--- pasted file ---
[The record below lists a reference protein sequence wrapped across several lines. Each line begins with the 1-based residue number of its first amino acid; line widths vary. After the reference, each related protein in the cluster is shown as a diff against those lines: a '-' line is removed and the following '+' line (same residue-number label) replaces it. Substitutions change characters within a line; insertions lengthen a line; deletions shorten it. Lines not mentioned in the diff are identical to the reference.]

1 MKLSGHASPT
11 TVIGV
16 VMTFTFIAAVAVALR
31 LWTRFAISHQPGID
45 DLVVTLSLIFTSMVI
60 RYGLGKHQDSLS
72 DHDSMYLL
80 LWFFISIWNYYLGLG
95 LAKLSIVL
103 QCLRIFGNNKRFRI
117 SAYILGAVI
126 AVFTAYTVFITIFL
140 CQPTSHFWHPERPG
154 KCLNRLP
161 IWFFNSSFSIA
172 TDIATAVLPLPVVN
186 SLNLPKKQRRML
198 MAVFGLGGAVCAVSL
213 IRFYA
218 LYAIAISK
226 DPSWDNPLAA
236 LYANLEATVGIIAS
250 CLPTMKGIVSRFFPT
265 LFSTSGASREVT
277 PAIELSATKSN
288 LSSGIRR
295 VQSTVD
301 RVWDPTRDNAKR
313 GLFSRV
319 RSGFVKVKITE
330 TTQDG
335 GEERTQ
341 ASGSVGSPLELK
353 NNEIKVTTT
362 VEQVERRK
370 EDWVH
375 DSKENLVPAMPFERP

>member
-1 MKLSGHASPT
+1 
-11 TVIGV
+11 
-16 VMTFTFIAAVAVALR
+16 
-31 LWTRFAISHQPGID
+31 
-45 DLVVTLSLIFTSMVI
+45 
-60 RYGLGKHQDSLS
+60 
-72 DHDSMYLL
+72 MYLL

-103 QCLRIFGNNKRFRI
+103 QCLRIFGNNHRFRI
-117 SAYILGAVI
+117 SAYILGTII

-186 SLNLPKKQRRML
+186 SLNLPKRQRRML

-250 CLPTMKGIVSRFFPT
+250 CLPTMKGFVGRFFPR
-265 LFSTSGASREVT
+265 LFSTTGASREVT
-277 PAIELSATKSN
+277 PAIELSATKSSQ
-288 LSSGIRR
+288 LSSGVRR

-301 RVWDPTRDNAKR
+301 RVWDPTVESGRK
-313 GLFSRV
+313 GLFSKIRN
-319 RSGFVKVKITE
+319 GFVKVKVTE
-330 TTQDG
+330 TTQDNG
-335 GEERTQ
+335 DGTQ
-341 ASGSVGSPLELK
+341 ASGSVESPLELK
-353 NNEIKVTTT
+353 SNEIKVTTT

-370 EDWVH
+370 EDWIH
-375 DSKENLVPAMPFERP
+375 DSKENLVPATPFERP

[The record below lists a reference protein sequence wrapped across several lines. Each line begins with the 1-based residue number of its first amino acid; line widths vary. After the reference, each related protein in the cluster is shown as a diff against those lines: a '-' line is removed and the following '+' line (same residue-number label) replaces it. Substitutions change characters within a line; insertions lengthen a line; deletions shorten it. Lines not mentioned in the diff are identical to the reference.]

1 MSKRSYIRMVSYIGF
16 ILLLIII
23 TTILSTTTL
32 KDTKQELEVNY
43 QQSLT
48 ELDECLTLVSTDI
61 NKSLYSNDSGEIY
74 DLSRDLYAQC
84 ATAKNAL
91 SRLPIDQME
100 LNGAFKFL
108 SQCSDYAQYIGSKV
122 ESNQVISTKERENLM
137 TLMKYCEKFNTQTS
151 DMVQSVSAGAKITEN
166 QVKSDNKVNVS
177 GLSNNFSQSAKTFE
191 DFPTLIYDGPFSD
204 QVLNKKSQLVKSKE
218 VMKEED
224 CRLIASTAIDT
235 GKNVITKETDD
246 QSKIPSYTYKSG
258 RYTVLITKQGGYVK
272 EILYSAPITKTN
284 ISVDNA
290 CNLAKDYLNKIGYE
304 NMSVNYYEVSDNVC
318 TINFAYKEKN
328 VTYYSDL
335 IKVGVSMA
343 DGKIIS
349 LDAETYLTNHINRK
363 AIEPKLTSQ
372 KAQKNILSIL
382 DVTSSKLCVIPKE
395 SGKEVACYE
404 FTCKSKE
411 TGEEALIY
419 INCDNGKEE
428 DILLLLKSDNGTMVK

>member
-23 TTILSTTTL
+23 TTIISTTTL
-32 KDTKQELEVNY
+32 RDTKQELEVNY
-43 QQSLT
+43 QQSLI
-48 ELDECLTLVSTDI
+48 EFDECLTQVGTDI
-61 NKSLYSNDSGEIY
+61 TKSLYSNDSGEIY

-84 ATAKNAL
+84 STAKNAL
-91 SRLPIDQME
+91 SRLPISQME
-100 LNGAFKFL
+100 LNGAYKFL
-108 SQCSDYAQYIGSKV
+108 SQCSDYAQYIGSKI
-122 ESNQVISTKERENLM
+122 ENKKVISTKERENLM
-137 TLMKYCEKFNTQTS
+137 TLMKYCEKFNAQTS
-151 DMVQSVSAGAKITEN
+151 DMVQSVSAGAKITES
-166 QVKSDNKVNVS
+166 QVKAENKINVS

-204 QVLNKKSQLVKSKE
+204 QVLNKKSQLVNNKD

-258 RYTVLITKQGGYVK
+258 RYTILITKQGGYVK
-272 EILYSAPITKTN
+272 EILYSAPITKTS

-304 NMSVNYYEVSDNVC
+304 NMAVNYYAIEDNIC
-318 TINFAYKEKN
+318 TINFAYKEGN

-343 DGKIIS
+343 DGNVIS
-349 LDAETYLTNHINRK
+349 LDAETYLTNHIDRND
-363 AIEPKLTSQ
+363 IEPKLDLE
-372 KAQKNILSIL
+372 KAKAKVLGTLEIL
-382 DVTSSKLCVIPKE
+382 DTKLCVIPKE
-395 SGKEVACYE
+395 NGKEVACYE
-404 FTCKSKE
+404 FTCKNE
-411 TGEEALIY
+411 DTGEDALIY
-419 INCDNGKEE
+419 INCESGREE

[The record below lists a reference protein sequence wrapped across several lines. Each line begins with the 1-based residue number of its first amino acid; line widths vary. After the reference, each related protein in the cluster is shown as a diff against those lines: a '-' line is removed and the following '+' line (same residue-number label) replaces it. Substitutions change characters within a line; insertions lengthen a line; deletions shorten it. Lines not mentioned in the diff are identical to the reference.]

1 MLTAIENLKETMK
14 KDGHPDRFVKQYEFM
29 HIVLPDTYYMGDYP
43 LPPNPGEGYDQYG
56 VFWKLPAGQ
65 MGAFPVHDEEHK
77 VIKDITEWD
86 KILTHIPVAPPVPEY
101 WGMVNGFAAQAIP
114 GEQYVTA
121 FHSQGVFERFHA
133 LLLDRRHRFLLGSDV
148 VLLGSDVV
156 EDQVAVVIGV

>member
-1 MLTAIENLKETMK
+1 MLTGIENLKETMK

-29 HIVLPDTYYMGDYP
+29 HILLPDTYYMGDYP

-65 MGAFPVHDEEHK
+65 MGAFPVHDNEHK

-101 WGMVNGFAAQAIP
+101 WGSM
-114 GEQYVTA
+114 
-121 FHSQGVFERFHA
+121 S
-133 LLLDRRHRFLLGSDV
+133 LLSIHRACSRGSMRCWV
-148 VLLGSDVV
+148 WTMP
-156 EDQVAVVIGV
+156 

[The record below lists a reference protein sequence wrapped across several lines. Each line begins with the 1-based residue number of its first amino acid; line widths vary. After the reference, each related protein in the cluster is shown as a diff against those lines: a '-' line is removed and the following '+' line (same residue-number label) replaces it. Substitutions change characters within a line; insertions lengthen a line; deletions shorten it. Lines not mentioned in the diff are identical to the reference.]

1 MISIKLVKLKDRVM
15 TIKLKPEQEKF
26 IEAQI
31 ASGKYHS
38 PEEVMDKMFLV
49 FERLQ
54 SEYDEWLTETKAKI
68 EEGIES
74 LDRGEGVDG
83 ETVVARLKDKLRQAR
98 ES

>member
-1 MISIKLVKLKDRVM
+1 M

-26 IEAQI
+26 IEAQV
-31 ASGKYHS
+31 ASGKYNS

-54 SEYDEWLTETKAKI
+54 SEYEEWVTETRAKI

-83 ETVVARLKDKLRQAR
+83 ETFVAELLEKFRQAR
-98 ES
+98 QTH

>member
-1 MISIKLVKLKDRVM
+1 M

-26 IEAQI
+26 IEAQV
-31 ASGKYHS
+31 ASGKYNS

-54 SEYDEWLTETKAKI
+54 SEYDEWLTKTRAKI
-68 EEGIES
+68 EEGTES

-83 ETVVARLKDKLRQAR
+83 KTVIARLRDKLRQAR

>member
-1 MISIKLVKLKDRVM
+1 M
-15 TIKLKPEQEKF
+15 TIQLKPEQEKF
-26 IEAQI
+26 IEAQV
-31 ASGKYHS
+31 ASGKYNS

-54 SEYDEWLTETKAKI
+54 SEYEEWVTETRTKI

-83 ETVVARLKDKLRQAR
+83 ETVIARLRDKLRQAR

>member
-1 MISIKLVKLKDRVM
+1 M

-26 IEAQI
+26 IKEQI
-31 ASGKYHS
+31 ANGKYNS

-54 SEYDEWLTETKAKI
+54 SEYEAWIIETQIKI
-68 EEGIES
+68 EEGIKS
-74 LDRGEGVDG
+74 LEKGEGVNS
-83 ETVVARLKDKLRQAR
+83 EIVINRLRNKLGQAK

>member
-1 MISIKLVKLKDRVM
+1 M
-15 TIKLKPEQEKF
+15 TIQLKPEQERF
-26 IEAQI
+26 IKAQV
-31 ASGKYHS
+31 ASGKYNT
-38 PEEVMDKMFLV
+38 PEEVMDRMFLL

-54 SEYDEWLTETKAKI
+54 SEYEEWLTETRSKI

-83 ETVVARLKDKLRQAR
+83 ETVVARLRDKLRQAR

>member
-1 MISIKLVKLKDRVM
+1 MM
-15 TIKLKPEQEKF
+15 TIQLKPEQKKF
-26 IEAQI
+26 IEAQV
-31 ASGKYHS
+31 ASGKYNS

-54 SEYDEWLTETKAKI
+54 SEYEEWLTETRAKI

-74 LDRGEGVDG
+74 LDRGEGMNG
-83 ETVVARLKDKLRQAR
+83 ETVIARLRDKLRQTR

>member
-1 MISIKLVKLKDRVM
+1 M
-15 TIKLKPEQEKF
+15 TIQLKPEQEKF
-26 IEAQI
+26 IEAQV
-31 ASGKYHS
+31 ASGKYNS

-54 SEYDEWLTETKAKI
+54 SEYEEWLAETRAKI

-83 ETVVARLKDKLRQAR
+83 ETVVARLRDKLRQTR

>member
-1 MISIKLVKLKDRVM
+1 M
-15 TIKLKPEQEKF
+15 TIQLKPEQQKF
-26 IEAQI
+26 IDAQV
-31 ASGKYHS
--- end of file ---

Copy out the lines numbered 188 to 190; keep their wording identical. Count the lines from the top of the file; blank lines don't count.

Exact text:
56 VFWKLPAGQ
65 MGAFPVHDEEHK
77 VIKDITEWD